In patients with movement disorders, single-neuron recordings were acquired from the subthalamic nucleus, substantia nigra pars reticulata, ventral intermediate nucleus, or reticular thalamus during microstimulation across various frequencies (1–100 Hz) to assess single-pulse and frequency-response functions. Moreover, a biophysically-realistic computational framework was developed which generated postsynaptic responses under the assumption that electrical stimuli simultaneously activated all convergent presynaptic inputs to stimulation target neurons. The framework took into consideration the relative distributions of excitatory/inhibitory afferent inputs to model site-specific responses, which were in turn embedded within a model of short-term synaptic plasticity to account for stimulation frequency-dependence.

      Results

      We demonstrated microstimulation-evoked excitatory neuronal responses in thalamic structures (which have predominantly excitatory inputs) and inhibitory responses in basal ganglia structures (predominantly inhibitory inputs); however, higher stimulation frequencies led to a loss of site-specificity and convergence towards neuronal suppression. The model confirmed that site-specific responses could be simulated by accounting for local neuroanatomical/microcircuit properties, while suppression of neuronal activity during high-frequency stimulation was mediated by short-term synaptic depression.

      Conclusions

      Brain-region-specific and frequency-dependant neuronal responses could be simulated by considering neuroanatomical (local microcircuitry) and neurophysiological (short-term plasticity) properties.

      Keywords

      Abbreviations:

      deep brain stimulation ((DBS)), gamma aminobutyric acid ((GABA)), globus pallidus externus ((GPe)), globus pallidus internus ((GPi)), high-frequency stimulation ((HFS)), leaky integrate and fire ((LIF)), Ornstein-Uhlenbeck ((OU)), substantia nigra pars reticulata ((SNr)), subthalamic nucleus ((STN)), thalamic reticular nucleus ((Rt)), Tsodyks-Markram ((TM)), ventral intermediate nuclues ((Vim))

      Introduction

      Deep brain stimulation (DBS) is an established neuromodulatory therapy for several movement disorders [
      • Limousin P.
      • Krack P.
      • Pollak P.
      • Benazzouz A.
      • Ardouin C.
      • Hoffmann D.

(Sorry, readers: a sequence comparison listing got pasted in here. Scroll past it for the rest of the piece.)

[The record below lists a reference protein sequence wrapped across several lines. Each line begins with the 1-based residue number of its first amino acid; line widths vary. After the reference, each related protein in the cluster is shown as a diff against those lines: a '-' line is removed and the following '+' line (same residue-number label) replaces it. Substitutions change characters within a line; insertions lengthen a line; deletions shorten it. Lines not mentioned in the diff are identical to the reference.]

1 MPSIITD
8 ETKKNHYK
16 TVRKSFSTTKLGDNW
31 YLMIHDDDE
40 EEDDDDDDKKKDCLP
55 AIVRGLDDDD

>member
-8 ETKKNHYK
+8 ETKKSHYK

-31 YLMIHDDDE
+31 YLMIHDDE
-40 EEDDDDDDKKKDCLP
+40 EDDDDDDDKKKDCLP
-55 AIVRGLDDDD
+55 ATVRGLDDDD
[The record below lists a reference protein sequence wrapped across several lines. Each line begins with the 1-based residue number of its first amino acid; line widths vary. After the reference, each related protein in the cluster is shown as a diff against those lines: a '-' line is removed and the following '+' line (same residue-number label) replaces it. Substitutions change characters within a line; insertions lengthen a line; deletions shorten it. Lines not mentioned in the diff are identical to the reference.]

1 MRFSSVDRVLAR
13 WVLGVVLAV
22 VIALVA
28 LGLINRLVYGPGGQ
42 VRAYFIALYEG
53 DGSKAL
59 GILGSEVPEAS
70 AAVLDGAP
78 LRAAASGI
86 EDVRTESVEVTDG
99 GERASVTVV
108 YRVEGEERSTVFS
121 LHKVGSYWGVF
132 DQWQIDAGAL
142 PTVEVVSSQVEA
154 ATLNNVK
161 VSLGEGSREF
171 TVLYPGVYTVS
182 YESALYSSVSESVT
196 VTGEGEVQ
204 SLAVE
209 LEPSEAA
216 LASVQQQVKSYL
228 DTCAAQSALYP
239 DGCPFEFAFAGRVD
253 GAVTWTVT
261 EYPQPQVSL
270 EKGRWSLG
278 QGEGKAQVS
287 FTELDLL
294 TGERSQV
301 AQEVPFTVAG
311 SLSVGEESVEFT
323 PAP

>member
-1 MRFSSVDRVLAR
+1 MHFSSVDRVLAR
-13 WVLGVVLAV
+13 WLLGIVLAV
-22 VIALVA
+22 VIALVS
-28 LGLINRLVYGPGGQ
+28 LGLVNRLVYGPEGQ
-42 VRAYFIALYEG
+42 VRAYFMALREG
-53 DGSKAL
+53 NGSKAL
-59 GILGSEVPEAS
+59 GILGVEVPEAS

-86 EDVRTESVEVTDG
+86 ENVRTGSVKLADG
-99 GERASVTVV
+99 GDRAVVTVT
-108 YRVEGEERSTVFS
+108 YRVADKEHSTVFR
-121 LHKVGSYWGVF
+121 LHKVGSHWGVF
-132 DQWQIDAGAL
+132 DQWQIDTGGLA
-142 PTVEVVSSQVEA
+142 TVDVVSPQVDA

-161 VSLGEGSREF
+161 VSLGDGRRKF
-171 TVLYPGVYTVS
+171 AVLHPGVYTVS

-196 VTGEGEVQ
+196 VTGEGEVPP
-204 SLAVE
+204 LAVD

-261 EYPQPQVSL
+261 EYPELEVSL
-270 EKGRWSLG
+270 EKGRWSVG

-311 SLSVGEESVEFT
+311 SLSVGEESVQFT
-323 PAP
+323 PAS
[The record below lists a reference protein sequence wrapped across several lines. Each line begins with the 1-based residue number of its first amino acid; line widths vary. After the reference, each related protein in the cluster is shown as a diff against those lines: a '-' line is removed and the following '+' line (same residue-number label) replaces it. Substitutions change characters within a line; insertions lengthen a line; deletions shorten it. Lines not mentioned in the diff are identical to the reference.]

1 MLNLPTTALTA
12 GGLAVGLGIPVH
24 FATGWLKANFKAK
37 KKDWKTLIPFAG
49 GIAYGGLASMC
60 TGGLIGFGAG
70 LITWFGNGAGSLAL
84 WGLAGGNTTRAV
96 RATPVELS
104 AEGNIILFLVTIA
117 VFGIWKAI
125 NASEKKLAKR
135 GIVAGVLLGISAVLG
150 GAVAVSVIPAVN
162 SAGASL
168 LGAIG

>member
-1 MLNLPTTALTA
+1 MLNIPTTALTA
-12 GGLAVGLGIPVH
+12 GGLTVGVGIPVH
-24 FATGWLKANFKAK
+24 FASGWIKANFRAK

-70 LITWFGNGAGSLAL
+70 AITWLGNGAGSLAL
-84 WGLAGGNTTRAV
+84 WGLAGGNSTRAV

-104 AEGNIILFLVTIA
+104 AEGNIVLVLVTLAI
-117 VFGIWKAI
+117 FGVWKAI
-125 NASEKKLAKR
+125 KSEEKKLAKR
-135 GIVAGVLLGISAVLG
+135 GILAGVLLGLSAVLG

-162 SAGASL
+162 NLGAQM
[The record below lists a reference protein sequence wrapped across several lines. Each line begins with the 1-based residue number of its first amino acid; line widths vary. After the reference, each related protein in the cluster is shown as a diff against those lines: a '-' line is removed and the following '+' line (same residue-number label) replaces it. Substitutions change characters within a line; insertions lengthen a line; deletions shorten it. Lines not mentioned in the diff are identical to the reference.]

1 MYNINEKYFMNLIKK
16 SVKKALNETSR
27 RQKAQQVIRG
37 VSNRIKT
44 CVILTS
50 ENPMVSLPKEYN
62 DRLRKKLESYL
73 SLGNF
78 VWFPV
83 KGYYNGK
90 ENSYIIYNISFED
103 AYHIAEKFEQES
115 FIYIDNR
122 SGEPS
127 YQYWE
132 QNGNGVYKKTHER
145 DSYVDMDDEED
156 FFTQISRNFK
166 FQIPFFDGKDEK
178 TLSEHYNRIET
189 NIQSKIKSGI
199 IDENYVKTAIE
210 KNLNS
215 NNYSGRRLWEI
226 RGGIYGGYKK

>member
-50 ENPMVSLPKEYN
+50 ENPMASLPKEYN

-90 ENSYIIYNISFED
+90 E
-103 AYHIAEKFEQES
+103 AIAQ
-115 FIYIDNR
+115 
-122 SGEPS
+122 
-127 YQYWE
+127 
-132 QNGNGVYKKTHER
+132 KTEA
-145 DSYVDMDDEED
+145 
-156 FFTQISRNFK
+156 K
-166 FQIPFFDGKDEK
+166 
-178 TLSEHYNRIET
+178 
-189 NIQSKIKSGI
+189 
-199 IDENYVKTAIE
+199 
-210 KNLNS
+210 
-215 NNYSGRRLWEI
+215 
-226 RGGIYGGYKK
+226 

• et al.
      Electrical stimulation of the subthalamic nucleus in advanced Parkinson's disease.
      ,
      • Dallapiazza R.F.
      • Lee D.J.
      • Vloo P.D.
      • Fomenko A.
      • Hamani C.
      • Hodaie M.
      • et al.
      Outcomes from stereotactic surgery for essential tremor.
      ,
      • Hung S.W.
      • Hamani C.
      • Lozano A.M.
      • Poon Y.-Y.W.
      • Piboolnurak P.
      • Miyasaki J.M.
      • et al.
      Long-term outcome of bilateral pallidal deep brain stimulation for primary cervical dystonia.
      ] and has recently received approvals for the treatment of obsessive-compulsive disorder [
      • Menchón J.M.
      • Real E.
      • Alonso P.
      • Aparicio M.A.
      • Segalas C.
      • Plans G.
      • et al.
      A prospective international multi-center study on safety and efficacy of deep brain stimulation for resistant obsessive-compulsive disorder.
      ] and epilepsy [
      • Fisher R.
      • Salanova V.
      • Witt T.
      • Worth R.
      • Henry T.
      • Gross R.
      • et al.
      Electrical stimulation of the anterior nucleus of thalamus for treatment of refractory epilepsy.
      ]. Despite a rapidly growing interest in the development of new DBS indications [
      • Youngerman B.E.
      • Chan A.K.
      • Mikell C.B.
      • McKhann G.M.
      • Sheth S.A.
      A decade of emerging indications: deep brain stimulation in the United States.
      ], the effects of DBS on neuronal activity are not fully understood and neural responses evoked by electrical stimulation have been shown to differ across stimulation targets [
      • Basu I.
      • Robertson M.M.
      • Crocker B.
      • Peled N.
      • Farnes K.
      • Vallejo-Lopez D.I.
      • et al.
      Consistent linear and non-linear responses to invasive electrical brain stimulation across individuals and primate species with implanted electrodes.